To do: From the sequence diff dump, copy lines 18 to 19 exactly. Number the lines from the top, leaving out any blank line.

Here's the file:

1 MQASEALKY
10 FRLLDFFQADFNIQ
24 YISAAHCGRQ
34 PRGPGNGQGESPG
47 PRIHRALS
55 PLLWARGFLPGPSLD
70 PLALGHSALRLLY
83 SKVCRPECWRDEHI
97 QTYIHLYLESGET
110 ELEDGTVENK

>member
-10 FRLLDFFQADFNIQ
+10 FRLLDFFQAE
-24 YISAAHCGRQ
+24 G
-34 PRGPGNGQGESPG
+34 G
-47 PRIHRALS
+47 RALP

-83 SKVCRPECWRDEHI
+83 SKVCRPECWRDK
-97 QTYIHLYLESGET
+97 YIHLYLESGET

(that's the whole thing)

-47 PRIHRALS
+47 RALP